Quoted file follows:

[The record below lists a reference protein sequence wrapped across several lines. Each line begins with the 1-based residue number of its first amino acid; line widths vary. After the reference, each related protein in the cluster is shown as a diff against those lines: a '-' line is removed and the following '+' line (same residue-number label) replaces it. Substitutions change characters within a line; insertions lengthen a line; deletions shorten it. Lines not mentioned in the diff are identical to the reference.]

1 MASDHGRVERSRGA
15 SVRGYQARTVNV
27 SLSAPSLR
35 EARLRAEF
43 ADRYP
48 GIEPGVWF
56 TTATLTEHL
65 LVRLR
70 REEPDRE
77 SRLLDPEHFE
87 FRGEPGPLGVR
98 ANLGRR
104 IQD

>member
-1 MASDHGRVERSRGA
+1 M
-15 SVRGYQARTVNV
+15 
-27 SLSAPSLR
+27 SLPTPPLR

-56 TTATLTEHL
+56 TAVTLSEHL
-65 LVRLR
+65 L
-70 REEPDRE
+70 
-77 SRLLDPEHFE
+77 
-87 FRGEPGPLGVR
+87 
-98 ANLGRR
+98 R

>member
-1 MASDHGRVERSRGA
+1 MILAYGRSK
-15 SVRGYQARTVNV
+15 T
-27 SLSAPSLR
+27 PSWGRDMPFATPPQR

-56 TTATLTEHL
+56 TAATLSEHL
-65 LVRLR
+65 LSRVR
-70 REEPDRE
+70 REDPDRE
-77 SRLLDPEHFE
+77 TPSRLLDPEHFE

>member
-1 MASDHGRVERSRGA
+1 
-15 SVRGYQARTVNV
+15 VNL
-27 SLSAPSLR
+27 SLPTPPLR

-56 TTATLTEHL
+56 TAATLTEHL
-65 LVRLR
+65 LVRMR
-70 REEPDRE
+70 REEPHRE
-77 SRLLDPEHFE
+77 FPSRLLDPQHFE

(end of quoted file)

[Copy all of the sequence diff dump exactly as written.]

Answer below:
[The record below lists a reference protein sequence wrapped across several lines. Each line begins with the 1-based residue number of its first amino acid; line widths vary. After the reference, each related protein in the cluster is shown as a diff against those lines: a '-' line is removed and the following '+' line (same residue-number label) replaces it. Substitutions change characters within a line; insertions lengthen a line; deletions shorten it. Lines not mentioned in the diff are identical to the reference.]

1 MASDHGRVERSRGA
15 SVRGYQARTVNV
27 SLSAPSLR
35 EARLRAEF
43 ADRYP
48 GIEPGVWF
56 TTATLTEHL
65 LVRLR
70 REEPDRE
77 SRLLDPEHFE
87 FRGEPGPLGVR
98 ANLGRR
104 IQD

>member
-1 MASDHGRVERSRGA
+1 M
-15 SVRGYQARTVNV
+15 
-27 SLSAPSLR
+27 SLPTPPLR

-56 TTATLTEHL
+56 TAVTLSEHL
-65 LVRLR
+65 L
-70 REEPDRE
+70 
-77 SRLLDPEHFE
+77 
-87 FRGEPGPLGVR
+87 
-98 ANLGRR
+98 R

>member
-1 MASDHGRVERSRGA
+1 MILAYGRSK
-15 SVRGYQARTVNV
+15 T
-27 SLSAPSLR
+27 PSWGRDMPFATPPQR

-56 TTATLTEHL
+56 TAATLSEHL
-65 LVRLR
+65 LSRVR
-70 REEPDRE
+70 REDPDRE
-77 SRLLDPEHFE
+77 TPSRLLDPEHFE

>member
-1 MASDHGRVERSRGA
+1 
-15 SVRGYQARTVNV
+15 VNL
-27 SLSAPSLR
+27 SLPTPPLR

-56 TTATLTEHL
+56 TAATLTEHL
-65 LVRLR
+65 LVRMR
-70 REEPDRE
+70 REEPHRE
-77 SRLLDPEHFE
+77 FPSRLLDPQHFE